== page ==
Most likely it survived due to a recent visit to Copacabana. This town on the shores of the lake is a local worshipping place. People from both Bolivia and Peru come here to cover their vehicles in tat and have water thrown on it by nuns. We even saw one car have an entire bucket of confetti thrown into the engine. Not sure if that will help it last long but at least the drivers are assured.
We weren´t. We guessed it meant they felt they could drive like maniacs and trust God to look after them.

Purchasing miracles from nuns.

The cathedral in which Ian accidentaly swore.
Hell beckons.

We then had a little stroll up this whopping great rock next to town. Nice view. Just in front of us were more crazies. These nuters were buying miniature replicas of things they wanted (new house, car, shop etc), they then put them ina small garden, pour beer on them and then set fire to them. You´ve gotta love ´em.

Sat in a garden waiting for dreams to come true.
Almost as crazy as cycling 5,000 miles.

Next up was a trip on a boat to the Isla del Sol. Legendary birthplace of the founders of the Incas.

A short walk from the port takes you to the building built like a labyrinth. It´s easy to get lost in the hundreds of tiny rooms and tunnels and alleys, so long as you don´t just look over the wall.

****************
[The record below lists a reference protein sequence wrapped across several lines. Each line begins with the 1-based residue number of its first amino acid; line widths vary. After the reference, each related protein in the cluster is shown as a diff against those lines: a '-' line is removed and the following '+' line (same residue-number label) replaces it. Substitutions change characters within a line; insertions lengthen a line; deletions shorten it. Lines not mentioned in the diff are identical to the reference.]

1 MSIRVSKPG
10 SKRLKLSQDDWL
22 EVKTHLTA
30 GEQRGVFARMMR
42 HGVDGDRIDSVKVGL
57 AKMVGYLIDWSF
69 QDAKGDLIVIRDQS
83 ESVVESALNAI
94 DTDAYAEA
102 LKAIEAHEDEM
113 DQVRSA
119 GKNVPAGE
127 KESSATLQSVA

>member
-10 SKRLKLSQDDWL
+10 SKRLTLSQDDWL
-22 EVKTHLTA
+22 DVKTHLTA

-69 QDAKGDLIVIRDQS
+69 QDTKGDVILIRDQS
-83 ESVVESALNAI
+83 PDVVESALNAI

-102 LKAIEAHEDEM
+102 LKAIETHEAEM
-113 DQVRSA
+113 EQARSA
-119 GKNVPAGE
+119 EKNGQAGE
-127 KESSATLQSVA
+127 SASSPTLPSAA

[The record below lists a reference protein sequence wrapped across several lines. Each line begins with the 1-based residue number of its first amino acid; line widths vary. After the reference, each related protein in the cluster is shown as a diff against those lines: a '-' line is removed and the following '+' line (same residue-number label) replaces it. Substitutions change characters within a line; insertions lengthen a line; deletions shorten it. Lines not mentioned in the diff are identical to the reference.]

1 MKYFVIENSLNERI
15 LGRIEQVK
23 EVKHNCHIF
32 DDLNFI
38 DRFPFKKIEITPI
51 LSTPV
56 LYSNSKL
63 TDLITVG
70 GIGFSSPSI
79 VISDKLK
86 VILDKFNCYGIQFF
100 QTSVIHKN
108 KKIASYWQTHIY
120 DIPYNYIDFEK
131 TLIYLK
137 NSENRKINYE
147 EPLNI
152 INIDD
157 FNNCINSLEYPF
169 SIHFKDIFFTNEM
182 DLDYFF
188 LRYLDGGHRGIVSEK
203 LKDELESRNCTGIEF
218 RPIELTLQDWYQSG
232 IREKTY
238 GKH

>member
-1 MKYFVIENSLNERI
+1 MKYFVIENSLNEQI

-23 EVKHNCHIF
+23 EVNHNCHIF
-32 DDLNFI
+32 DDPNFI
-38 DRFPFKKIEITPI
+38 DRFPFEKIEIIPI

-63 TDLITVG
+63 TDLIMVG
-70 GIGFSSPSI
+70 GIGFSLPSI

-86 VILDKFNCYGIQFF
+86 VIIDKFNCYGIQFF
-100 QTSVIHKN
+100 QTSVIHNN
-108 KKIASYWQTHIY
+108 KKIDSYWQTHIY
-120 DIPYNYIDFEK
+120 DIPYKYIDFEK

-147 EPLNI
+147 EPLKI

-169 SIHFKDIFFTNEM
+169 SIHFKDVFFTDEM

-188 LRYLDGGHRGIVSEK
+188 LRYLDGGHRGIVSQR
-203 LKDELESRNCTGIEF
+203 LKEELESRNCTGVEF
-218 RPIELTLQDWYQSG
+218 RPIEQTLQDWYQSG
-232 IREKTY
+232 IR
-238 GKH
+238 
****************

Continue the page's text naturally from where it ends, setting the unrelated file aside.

Not far from here is a rock which bears footprints made by the sun itself. Amazing.

The sun stays in the sky because it´s feet are so tiny it falls over easily.

From here you can follow a path up a hill which keeps going up, and up, beyond the clouds and into the sky. It eventually takes you to the sun. Incredible.

After you´ve gone all the way to the sun it´s a long walk back. To make the return journey nice, the early Inca´s built a giant staircase.

The fountain near the bottom (to the left) is believed to have all sorts of healing powers and other magic stuff. It tasted just like soil.

On the way back to Copacabana the nice boat man stopped by some floating islands. These islands are made from the same reeds that they use to build those boats. Apparently the Urco´s people who occupy them don´t like the other people on the mainland, so they moved onto the lake. Very sensible of them, rather than starting a war and getting themselves slaughtered.